REVIEW – “Quench Your Thirst With Salt,” Utah native Nicole Walker’s award winning collection of essays, assails the reader with brutally honest musings on family, sex, overconsumption, exploitation and physical science. The properties of water, physics and insatiable human desire interconnect in this distinctive compilation.
Walker grew up in the Salt Lake area; she earned her doctoral degree from the University of Utah and is currently a professor at Northern Arizona University. Lovers of literature and the unique topography of the Salt Lake region need this collection on their bookshelf next to Wendell Berry, although her narrative style stings with uninhibited description that would make Wendell blush.
Walker exposes her most personal relationships — particularly with her heavy-drinking, highly educated father — with humor and unflinching honesty. In alternating essays, she explains the natural science of watershed in the inner mountain west and the historic water use policies.
“In the mix of acting and being acted upon,” Walker reminds the reader, “it’s impossible to even distinguish what is natural and what is a perversion of that nature.”
These declarative statements can leave the reader doing a double take, wondering if she was referring to a family member, a dam, or a process of oil extraction.
Even with these complexities, Walker informs and entertains with little pretension or strain. Her language is often simple in the most complex passages. She explains microbiology and geothermal dynamics with the same ease as she describes shinnying down the eaves for a midnight escape to meet a boyfriend. More notably, she ties together such acts of human behavior and principals of science as relevant, even simultaneous, in a most intricate way. Kentucky bluegrass in the Great Salt Lake valley is just as out of place as a mustard stain in the corner of her father’s mouth.
In “Quench,” themes develop on many levels. Walker re-examines boundaries: boundaries that should exist but don’t; boundaries that don’t exist but should. Respectively, Mormon elders could have more, and the flow of rivers should have less. Likewise, she re-examines promises as manmade phenomena that are rarely kept, although it seems to defy a natural course.
“Some things fulfill their promises,” she wrote, “like when water returns a canyon to its originally scheduled permanence.”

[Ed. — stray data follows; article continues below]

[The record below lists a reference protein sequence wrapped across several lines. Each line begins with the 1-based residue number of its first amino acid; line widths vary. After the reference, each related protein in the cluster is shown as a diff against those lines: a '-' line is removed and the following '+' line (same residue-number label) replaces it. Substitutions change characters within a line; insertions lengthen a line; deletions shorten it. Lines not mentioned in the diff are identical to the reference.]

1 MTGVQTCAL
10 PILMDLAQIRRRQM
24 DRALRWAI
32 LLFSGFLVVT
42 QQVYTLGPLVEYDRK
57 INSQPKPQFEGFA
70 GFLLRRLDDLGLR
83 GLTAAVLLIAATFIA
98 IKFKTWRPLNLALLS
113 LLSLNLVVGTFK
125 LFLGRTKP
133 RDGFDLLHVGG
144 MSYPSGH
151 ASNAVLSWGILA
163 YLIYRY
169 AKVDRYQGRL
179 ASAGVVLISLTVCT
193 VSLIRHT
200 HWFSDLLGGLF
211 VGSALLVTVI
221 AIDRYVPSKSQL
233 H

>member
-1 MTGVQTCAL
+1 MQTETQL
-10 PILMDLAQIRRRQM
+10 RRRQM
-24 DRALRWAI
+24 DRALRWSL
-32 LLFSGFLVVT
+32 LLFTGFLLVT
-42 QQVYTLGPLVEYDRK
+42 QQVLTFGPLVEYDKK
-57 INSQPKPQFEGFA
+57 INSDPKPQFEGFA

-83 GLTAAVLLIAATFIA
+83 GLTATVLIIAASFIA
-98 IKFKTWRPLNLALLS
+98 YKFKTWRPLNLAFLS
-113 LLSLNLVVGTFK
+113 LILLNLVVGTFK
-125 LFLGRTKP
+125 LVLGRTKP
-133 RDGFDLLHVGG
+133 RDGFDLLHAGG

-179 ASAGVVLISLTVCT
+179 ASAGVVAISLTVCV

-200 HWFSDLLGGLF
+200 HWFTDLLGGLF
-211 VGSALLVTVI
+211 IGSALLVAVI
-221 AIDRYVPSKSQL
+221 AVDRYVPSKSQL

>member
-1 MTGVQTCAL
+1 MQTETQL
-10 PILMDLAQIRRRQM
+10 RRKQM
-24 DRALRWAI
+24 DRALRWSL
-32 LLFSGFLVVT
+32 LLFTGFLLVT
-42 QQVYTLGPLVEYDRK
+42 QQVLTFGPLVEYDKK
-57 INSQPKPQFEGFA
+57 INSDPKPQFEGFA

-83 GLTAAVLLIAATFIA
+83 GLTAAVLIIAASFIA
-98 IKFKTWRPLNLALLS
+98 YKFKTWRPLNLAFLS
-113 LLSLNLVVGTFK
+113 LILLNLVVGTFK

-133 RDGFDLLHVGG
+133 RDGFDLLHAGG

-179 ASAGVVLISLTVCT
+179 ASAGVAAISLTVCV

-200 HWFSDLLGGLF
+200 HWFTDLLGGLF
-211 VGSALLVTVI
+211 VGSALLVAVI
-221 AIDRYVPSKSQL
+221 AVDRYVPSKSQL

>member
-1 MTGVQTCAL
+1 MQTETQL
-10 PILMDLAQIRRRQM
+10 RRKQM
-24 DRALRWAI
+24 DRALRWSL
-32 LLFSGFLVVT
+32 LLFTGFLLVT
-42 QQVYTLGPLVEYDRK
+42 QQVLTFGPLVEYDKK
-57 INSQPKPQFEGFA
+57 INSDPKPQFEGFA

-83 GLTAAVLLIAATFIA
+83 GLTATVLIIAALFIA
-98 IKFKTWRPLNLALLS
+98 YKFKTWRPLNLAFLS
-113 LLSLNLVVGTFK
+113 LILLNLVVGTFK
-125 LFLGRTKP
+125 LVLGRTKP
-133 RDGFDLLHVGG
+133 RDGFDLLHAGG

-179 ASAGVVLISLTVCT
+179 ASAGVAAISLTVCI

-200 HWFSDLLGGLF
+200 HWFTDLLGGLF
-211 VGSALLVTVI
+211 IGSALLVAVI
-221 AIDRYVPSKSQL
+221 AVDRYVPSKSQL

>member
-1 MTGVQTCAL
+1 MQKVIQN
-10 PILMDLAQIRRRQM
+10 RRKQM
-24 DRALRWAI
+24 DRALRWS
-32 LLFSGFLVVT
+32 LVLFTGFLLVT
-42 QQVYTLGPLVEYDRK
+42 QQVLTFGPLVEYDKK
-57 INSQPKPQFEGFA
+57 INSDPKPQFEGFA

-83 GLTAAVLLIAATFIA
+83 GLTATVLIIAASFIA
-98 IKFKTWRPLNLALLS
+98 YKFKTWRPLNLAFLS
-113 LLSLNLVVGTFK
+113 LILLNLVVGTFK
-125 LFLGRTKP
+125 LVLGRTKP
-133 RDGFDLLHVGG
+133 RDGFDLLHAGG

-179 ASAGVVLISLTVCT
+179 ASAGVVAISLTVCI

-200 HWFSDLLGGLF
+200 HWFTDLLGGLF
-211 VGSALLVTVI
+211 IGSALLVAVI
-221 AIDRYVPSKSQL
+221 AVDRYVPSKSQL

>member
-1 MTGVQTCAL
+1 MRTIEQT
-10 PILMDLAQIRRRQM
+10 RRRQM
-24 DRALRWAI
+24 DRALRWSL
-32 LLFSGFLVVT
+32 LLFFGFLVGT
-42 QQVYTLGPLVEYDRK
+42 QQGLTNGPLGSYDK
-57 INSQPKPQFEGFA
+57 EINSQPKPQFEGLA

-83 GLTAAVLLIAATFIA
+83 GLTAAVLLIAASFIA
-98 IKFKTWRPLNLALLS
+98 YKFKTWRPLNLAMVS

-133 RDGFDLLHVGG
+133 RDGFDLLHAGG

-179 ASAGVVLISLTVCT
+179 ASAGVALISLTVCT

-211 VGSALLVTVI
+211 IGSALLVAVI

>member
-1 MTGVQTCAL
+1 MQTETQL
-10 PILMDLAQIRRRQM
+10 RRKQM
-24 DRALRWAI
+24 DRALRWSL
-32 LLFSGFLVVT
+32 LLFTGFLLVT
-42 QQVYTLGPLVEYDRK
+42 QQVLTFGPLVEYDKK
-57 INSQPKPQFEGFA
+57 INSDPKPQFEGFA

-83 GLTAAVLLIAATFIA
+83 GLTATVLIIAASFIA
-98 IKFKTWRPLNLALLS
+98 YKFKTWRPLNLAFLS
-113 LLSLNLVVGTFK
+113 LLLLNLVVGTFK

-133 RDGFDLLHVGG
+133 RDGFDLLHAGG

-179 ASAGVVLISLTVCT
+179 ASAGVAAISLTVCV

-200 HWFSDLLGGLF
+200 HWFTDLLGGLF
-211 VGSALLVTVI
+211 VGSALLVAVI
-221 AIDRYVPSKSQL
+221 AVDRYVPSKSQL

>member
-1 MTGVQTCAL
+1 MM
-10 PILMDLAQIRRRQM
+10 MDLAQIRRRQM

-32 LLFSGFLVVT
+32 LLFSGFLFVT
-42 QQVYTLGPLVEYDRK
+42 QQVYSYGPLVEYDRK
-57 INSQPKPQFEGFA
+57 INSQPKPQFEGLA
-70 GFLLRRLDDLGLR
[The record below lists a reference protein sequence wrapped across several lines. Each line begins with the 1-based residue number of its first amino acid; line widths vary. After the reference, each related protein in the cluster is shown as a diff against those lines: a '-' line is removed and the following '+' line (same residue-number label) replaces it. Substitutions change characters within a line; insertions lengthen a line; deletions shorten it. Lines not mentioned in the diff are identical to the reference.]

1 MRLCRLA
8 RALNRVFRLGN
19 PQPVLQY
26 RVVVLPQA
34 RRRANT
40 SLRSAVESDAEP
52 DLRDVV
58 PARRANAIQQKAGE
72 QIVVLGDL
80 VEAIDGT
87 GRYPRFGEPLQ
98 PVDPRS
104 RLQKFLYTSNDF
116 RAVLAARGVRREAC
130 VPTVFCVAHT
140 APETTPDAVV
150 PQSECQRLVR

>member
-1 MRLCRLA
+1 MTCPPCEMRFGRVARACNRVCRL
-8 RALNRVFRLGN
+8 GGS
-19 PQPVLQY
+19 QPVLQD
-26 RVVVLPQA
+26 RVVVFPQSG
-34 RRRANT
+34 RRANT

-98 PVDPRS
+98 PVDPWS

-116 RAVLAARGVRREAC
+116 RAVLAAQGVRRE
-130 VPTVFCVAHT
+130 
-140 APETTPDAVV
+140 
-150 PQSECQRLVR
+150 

Walker has a taste for irony, humor and juxtaposition. As well she should. Her father was a geologist whose hankering for booze and Vegas strip clubs frequently got the best of him. However, he had rules about when salt was to be applied at the dinner table. Both parents were atheists who enjoyed drinking, but chose to raise their kids in the Mecca of Mormonism: Salt Lake City.
“Growing up,” Walker explains, “we lived behind a mortuary, a cemetery, and a Mormon Church. The prospect of death seemed to follow us throughout suburbia.”
At times, these wide ranging essays and informational excerpts seem fragmented, though never quite disconnected. There is a heaviness of content that warrants putting the book down to mentally digest a given chapter, or even an essay within a chapter. By design, “Quench” does not read as one continuous narrative, which makes it a challenge. But just as it warrants putting down, it warrants picking back up.
Walker reveals what people are made of just as she examines the construction of societies, irrigation systems, essays and sentences. This may be a dominant motif, that we are all made of desire and restraint, but in varying proportions. Among the most interesting characters is Walker’s grandfather, whom she credits for her love of a good sentence. Here, Walker reflects on his demise:
… all he came for was a pure drink and he couldn’t have known that the pure drink he was looking for was the poison that would kill him, one way or the other.
I strongly recommend you read about where he was going and from whence he came.
Finally, a fair warning: I could not resist a personal reaction to this collection of essays, and you won’t be able to either. It’s too honest, intimate, fearless. So here’s my true thesis: Reading “Quench Your Thirst With Salt” made me salivate for just one more sip of whiskey and count my blessings I haven’t had one in almost two-and-a-half years. It took me a lifetime of drinking — between the ages of 12 and 40 — to realize alcohol only made me thirst for more of the same with every sip and chug.
Walker’s relatively short book — a fearless exposition of her most intimate relationships, of suppressed nature, of desire that sustains and destroys — may have you asking yourself, as I did, a soul-searching question:
Have you made your peace with thirst?
Submitted by Doug McGlothlin
3440 N Monte Vista
Flagstaff, AZ 86004
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